Audience Level. Related Identities. Associated Subjects. Gaddy, David W. English The logic of function exerted an inevitable influence, however, and as time went by, many tactical organizations at the division and corps level began to develop staff officers who specialized in the work that modern intelligence officers do. Sometimes these officers were aides-decamp, sometimes they were assistant adjutants general, sometimes even chaplains.
AMERICAN CIVIL WAR
This latter group was allowed the status and pay of first lieutenants. An enemy's communications are always a useful target for intelligence collection. Mail may be intercepted intentionally or accidentally, messengers may be captured or subverted, or electronic transmission may be intercepted. During the Civil War, the fluidity of maneuver frequently gave the Union and Confederacy access to the same telegraph lines. Obviously, useful information might be obtained from the opponent's messages. These threats to the security of communication made it necessary for the Confederacy to develop a system for enciphering its important communications, which would incorporate more than one code or cipher method.
There was a need for privacy within the Confederate government.
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It would not do for many functionaries to have access to some messages. The more people who could read some messages, the greater the risk to security. As a result, several cipher methods were used by different bureaus and departments. The personnel who enciphered and deciphered the messages had to be trained, and a procedure had to be developed to keep them apprised of changes in the cipher systems. One of the most common items that was changed was the key word or phrase used in the principal Confederate cipher systems.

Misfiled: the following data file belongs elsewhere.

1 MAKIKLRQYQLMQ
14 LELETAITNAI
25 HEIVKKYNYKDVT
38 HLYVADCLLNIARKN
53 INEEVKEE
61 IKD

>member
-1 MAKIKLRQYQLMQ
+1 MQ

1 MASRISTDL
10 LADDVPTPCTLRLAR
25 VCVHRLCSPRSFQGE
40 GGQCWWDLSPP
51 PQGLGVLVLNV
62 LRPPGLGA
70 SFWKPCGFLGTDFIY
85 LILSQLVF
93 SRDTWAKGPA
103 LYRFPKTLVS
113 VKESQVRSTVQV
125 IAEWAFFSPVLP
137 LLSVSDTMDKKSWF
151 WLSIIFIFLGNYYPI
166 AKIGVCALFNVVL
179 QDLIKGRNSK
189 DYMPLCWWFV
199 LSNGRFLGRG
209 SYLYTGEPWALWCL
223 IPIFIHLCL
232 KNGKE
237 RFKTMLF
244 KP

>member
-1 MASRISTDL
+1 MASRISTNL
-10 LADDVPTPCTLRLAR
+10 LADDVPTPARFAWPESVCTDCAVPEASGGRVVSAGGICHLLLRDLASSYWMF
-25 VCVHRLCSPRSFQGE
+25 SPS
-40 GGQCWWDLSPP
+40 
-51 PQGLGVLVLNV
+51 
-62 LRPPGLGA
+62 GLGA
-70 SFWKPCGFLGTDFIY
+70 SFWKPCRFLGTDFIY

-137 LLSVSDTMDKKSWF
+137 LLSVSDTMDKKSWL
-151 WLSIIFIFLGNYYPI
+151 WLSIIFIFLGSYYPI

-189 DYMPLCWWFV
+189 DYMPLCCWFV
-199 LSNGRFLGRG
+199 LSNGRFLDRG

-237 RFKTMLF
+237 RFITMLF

These key words might be compromised if enemies who attempted cryptanalysis succeeded in deciphering them. Key words might also be compromised by the capture and successful interrogation of one of the persons who enciphered or deciphered messages. Because of these dangers, it was common practice to change the key words from time to time.
To maintain security, these changes had to be transmitted by special courier. In addition to the creation and management of a cipher system, there had to be an organized method for carrying messages from point to point. In some cases, the normal mails or commercial telegraph could be used, but in many areas only couriers could provide the necessary service.
The most difficult part of the courier service to organize was that part that led across enemy lines. The people engaged in that section of the system had to be recruited carefully to ensure that they were loyal to the Confederacy. They had to be instructed, the type and amount of training depending on the nature of the person's specific job in the courier system. The system also needed to be managed.
Performance had to be checked, sick people replaced, and enemy penetrations avoided. The Confederacy was something of a pioneer in the use of communication on the battlefield. Following the invention of the telegraph in the s, a sizable number of people knew how to use the main-telegraphic codes of the time. Messages could be sent visually using a similar code by the use of signal flags or torches. The signal system made it possible to send messages over considerable distances, over obstacles, or over enemy units.
The personnel to operate this tactical communications system had to be trained in code and in the use of the signal devices. The signal system also required some administration on the battlefield, which meant that a commander's staff must include someone who understood the technology involved and who could take responsibility for technical management of the system. A specialized application of tactical signal capability was supplying blockade-running ships with information, advice, and guidance concerning the Union blockading forces, the location of reefs, mines, and obstacles, and other factors that would help them make a safe entry into port.
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Special signal arrangements had to be made because weather conditions sometimes made it impossible to use the torch system employed by the Confederate army at night. In addition to the tactical signal system, army telegraphers needed to know telegraphic code.